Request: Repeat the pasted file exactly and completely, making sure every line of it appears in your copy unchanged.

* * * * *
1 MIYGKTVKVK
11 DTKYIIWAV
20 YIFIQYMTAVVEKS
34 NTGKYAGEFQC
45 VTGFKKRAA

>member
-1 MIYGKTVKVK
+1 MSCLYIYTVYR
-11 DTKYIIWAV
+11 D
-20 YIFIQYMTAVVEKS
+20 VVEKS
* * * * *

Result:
1 MIYGKTVKVK
11 DTKYIIWAV
20 YIFIQYMTAVVEKS
34 NTGKYAGEFQC
45 VTGFKKRAA

>member
-1 MIYGKTVKVK
+1 MSCLYIYTVYR
-11 DTKYIIWAV
+11 D
-20 YIFIQYMTAVVEKS
+20 VVEKS